I bought these items at Lowes to "preempt" having that occur. I just trimmed the upper corner of the 4" square wall stop to fit around the radius of the window frame, when installed at what would be the "impact area" with the belly band if the door swung open. Helps to spread the force of impact out over a larger area as well as reinforce the door skin itself. It should cover whatever damage you did to your door skin. I just used the adhesive it came with because my door skin wasn't broken, but if you need to seal up the hole, then apply it with a good waterproof adhesive caulking.

 

https://www.lowes.co...-2-Pack/3353190

 

https://www.lowes.co...Stop/1000138425

 

door stop 002.JPG


Edited by Euphoria, 26 October 2018 - 06:04 AM.

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#4 casitauser

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Posted 29 October 2018 - 09:09 AM

That is a very nice and neat looking fix.  It looks like it was original, and the extra 4" plate should add a lot of strength compared to just the bumper alone.

 

Thanks



#5 Zimm

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Posted 24 November 2018 - 04:59 AM

I'm going to buy that plate today.  I repaired my door with Marine-tex, but this outing proved it's not strong enough to handle up to the stress of the rubber bumper pushing on it.


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#6 Zimm

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Posted 26 November 2018 - 05:52 PM

Here's the before and after.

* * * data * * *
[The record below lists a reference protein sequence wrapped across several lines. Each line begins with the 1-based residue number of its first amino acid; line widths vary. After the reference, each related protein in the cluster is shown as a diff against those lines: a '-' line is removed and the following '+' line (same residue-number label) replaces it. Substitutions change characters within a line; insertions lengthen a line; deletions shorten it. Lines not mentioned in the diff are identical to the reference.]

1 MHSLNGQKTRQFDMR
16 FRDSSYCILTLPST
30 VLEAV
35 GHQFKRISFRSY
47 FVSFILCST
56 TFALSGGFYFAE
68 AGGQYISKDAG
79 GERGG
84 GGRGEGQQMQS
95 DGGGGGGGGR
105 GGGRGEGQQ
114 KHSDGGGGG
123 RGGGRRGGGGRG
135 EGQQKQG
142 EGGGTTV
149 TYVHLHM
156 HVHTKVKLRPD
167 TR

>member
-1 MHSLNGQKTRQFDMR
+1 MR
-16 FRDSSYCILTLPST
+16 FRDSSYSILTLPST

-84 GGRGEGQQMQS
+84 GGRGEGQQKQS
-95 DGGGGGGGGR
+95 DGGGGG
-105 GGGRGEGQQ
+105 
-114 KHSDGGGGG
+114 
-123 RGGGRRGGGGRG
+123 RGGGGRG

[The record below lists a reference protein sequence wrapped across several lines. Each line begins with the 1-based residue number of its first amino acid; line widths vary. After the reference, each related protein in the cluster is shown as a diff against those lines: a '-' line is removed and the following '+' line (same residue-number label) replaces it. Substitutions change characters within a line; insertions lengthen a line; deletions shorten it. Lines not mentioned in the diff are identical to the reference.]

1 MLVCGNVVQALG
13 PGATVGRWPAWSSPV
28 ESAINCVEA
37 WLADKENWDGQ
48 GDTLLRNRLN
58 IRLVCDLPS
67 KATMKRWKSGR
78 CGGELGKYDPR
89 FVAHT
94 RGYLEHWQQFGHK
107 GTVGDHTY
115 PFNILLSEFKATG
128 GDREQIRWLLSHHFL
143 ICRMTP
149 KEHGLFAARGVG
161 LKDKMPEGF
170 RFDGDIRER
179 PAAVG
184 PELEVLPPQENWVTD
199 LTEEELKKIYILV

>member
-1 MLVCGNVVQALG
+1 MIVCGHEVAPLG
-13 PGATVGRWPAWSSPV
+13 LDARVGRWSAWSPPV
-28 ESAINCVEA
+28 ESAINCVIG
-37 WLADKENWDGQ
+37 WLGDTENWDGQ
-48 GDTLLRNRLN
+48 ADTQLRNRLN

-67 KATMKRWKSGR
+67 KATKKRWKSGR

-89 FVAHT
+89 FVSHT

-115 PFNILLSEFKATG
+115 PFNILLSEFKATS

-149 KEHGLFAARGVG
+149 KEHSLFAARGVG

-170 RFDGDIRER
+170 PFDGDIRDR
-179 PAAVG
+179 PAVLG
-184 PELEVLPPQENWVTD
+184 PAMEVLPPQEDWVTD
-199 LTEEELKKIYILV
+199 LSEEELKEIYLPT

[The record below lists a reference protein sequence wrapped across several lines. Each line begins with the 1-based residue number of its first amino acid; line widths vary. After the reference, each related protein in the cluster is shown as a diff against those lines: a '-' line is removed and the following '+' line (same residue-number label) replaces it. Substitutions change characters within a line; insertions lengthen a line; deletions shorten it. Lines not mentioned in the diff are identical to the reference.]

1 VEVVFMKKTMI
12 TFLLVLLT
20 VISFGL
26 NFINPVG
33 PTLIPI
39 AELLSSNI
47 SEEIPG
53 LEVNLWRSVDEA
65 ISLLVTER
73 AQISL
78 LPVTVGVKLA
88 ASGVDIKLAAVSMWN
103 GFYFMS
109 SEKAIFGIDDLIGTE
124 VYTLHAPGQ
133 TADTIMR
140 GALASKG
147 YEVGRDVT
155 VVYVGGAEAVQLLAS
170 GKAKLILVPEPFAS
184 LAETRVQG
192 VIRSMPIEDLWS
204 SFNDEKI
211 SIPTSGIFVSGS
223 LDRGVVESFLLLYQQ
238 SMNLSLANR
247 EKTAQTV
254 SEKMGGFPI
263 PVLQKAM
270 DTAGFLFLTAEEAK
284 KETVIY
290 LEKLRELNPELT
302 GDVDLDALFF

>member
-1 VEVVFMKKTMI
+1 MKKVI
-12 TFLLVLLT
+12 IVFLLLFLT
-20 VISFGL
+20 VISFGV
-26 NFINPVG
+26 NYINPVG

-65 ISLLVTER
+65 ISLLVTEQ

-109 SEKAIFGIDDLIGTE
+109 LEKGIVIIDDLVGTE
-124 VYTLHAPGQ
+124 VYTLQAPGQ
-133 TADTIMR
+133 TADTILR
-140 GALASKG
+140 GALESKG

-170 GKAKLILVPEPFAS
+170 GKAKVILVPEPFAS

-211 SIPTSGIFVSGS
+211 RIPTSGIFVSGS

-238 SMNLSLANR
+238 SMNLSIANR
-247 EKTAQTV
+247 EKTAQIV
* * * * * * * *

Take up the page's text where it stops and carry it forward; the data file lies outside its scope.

45155365985_6366d865b7_b.jpg

 

44251062990_99ca38f03a_b.jpg


Edited by Zimm, 26 November 2018 - 05:53 PM.

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#7 Beadfingers

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Posted 10 June 2019 - 10:23 AM

Has anyone tried the bumpers that Casita sells for $2.50?  Are they sufficient prevention?

 

Julia



#8 NASA42 B

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Posted 10 June 2019 - 06:00 PM

Julia......

 

The white "bumpers" will protect against mild impact.  A 30-40 mph gust catching one's door is quite another matter.  "Sufficient prevention" is....install the bumpers as shown previously....and be careful to hang onto your door when opening or closing it.   Euphoria's repair as shown above in his and Zimm's posts probably represent the best way to spread the shock across the door skin if one wants to really work at prevention.   There is no guarantee, however, that some event can't damage your door.  Good luck!

 

Frank   :rolleyes:


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#9 Beadfingers

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Posted 11 June 2019 - 10:34 AM

Julia......

 

The white "bumpers" will protect against mild impact.  A 30-40 mph gust catching one's door is quite another matter.  "Sufficient prevention" is....install the bumpers as shown previously....and be careful to hang onto your door when opening or closing it.   Euphoria's repair as shown above in his and Zimm's posts probably represent the best way to spread the shock across the door skin if one wants to really work at prevention.   There is no guarantee, however, that some event can't damage your door.  Good luck!

 

Frank   :rolleyes:

Thanks, Frank.  I won't say how much I spent on a full repair of my door and then a week later discovered the repair with the tile and dome for six dollars.  I have ordered the parts and had already ordered the ones from the casita store.  I'll feel a lot better when I've got that tacked on.  But good to know there's an inexpensive cover up if it happens again.  BTW - my door is now the prettiest part of my 2007 trailer.  

 

Julia